Given the way the US-European alliance is falling apart rapidly, there is little to no denying that some tectonic changes of global level are likely to take place, paving the way for a kind of multipolar world order to emerge where the US ability to influence the world will decrease massively. A decreasing US influence on Europe and an equally increasing European assertiveness vis-à-vis the US unilateralism shows that Europe would not simply become a junior partner of a new super power i.e., China. Europe, as it seems, will become one major ‘polar’ in the new multipolar world. Accordingly, Europe is most likely to use China as a means to diversify its reliance on the US and use it as a leverage. China, on the contrary, is setting itself up already to fill the void US policies are creating and redefining its relationship with Europe. This, however, is unlikely to be a smooth process. Europe, as an emerging polar itself, would surely want to write terms of this new relationship in a way that allows it considerable leverage vis-à-vis the new global power in the post COVID-19 international system.
The recently held 10th annual Strategic Dialogue between China and the EU symbolises the broader contours of ‘big power diplomacy’ looking to redefine the world political, economic and financial system in the post COVID-19 world. This dialogue has also set the stage for EU-China summit to be held at a later date. The importance of these events can be gauged from the fact that these will take place on the ruins of the recently cancelled G7 summit due to the prevailing disagreements between the US and its allies—Europe and Canada.
With both the US and Europe devasted by the impact of COVID-19 and with China having already recovered a lot, the latter becomes a natural option for Europe to look towards to fill the deep economic wounds and help pave the long road to recovery. In the absence of US, Chinese investments in Europe might thus become the key element of Europe’s post COVID-19 life.
Europe is aware of this necessity and that is why its top diplomats can be seen increasingly emphasising the need to redefine their erstwhile uneasy relations with China. For them, China is ‘not a military threat’ for Europe. Josep Borrel, who was part of the China-EU strategic dialogue event, said that China is not a ‘threat’ to world peace. “They committed once again that they want to be present in the world and to play a global role but they don’t have military ambitions and they don’t want to use the force to participate in military conflicts,” he added.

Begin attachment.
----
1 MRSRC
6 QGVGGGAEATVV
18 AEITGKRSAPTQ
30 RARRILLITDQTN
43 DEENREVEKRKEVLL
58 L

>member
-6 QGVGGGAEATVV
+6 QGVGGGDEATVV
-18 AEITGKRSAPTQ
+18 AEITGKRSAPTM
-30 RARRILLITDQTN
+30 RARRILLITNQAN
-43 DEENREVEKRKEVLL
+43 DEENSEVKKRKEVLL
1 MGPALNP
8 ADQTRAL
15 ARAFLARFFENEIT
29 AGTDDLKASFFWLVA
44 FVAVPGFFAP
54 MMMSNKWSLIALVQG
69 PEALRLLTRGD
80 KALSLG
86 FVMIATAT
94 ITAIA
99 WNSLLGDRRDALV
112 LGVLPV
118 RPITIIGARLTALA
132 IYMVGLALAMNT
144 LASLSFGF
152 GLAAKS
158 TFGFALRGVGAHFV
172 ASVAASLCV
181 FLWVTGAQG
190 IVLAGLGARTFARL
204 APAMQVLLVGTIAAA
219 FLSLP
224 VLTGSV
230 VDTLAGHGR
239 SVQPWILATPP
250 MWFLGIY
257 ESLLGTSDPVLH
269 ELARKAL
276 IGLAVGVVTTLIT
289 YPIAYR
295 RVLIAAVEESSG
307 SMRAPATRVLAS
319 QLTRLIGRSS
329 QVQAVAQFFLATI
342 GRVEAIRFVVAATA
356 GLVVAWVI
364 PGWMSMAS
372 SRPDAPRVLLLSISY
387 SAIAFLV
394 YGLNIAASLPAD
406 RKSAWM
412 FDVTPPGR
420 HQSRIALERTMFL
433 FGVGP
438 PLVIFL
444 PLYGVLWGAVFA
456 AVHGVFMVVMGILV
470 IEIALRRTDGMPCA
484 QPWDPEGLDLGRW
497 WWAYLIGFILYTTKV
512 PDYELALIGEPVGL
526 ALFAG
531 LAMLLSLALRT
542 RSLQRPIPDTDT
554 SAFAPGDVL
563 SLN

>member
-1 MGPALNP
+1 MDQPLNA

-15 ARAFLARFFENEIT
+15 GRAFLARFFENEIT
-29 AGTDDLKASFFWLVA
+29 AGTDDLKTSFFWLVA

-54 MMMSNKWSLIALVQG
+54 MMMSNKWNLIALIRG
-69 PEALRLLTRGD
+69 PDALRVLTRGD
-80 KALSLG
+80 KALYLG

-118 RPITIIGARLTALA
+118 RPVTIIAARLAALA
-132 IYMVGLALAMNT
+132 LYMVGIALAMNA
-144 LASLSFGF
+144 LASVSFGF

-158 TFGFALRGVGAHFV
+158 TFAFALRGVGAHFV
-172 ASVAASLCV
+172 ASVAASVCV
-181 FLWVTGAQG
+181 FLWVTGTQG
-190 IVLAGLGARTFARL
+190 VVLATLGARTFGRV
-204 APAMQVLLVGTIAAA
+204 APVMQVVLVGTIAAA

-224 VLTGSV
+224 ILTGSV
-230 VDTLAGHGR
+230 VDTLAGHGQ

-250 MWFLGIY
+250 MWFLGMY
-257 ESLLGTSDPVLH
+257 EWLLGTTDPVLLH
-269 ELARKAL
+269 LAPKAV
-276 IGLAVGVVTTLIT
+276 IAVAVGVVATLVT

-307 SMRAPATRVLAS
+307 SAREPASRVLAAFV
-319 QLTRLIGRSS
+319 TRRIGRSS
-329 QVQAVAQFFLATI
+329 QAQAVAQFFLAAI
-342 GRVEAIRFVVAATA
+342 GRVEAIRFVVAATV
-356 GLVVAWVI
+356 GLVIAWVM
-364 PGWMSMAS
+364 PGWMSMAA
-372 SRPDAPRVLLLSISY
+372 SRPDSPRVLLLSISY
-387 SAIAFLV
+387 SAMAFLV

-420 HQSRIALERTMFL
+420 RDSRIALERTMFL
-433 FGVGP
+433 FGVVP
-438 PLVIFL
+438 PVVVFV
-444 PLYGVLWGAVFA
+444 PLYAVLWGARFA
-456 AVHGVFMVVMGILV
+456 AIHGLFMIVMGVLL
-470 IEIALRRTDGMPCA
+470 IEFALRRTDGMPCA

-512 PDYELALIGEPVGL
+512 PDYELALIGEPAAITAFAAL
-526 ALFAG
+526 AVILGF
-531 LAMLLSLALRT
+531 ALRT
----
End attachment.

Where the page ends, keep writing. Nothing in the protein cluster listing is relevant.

This line of thinking is markedly different from the US national security strategy that defines China as a ‘revisionist power’ bent upon bringing ‘disorder’ to the US dominated world. Josep’s views put him at odds not just with the US but Japan and India and a hots of other countries in Asia as well, which are increasingly worried about China’s increasing military strength in the Himalayas and South China Sea.
For Europe, however, it was China that came to Italy’s aid when the latter was being devasted by the pandemic. The US, otherwise an ally, did not only not come to Europe’s aid, but chose to erect its own walls to, unsuccessfully though, insulate itself.
Unlike the US, Chinese leadership has been busy keeping itself deeply engaged with Europe. China’s Xi has already telephoned German chancellor four times in this year alone. As far as France is concerned, Xi and Macron have already spoken five times since the beginning of this year, indicating the extent and the depth to which China is cultivating its relations with Europe. The impact this ‘extent and depth’ is leaving is evident from Borrell’s remarks, whereby “China is without doubt one of the key global players. This is a fact, and China will increase its global role. We have to engage with China to achieve our global objectives, based on our interests and values.”
Moving increasingly towards an accommodationist mindset, the EU leaders are looking to downplay the significance of what some US leaders have called an ‘authoritarian’ Chinese political system. For Borrel, “It is clear that we do not have the same political system. It is clear that China defends its political system as we do with ours. It is clear that China has a global ambition. But, at the same time, I do not think that China is playing a role that can threaten world peace.”
At the same time, EU, being an emerging global player no longer subservient to the US, would aim for a relationship with China where it has a level playing field. It would be too early to say that China and EU have already found a magic formula to accommodate each other. While it is a fact that both EU and China have come closer in the wake of an aggressive US approach to both of them, a single ‘US factor’ is unlikely to integrate both entities in a long-term strategic partnership.
While certainly, EU-China relations are no longer ‘confrontational’ and are increasingly being grounded in realism, irritants—particularly those in the form of US resistance to Chinese influence in Europe—will continue to appear as in the case of Huawei and 5G technology. Europe, including Britain, has thus far successfully resisted US attempts at derailing Chinese projects, implying thereby that Europe will deal with China in its own way, following its own approach. What this approach looks like is already becoming sufficiently clear.
Salman Rafi Sheikh, research-analyst of International Relations and Pakistan’s foreign and domestic affairs, exclusively for the online magazine “New Eastern Outlook”.